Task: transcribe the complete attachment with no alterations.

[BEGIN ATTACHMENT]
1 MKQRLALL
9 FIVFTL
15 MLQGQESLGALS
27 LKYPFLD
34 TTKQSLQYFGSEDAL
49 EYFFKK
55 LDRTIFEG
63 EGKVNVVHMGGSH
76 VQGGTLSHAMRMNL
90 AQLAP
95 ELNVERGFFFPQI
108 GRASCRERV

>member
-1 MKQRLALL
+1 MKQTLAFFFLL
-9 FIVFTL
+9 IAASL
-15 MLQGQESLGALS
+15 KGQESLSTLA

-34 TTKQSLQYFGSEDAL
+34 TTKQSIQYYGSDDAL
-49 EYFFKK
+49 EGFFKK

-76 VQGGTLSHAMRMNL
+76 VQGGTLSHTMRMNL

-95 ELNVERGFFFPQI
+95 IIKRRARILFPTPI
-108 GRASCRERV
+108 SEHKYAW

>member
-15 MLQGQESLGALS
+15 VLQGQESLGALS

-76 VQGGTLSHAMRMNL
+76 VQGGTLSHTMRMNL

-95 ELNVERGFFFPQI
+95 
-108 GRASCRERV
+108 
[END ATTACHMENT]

1 MKQRLALL
9 FIVFTL
15 MLQGQESLGALS
27 LKYPFLD
34 TTKQSLQYFGSEDAL
49 EYFFKK
55 LDRTIFEG
63 EGKVNVVHMGGSH
76 VQGGTLSHAMRMNL
90 AQLAP
95 ELNVERGFFFPQI
108 GRASCRERV

>member
-1 MKQRLALL
+1 MKQTLAFFFLL
-9 FIVFTL
+9 IAASL
-15 MLQGQESLGALS
+15 KGQESLSTLA

-34 TTKQSLQYFGSEDAL
+34 TTKQSIQYYGSDDAL
-49 EYFFKK
+49 EGFFKK

-76 VQGGTLSHAMRMNL
+76 VQGGTLSHTMRMNL

-95 ELNVERGFFFPQI
+95 IIKRRARILFPTPI
-108 GRASCRERV
+108 SEHKYAW

>member
-15 MLQGQESLGALS
+15 VLQGQESLGALS

-76 VQGGTLSHAMRMNL
+76 VQGGTLSHTMRMNL

-95 ELNVERGFFFPQI
+95 
-108 GRASCRERV
+108 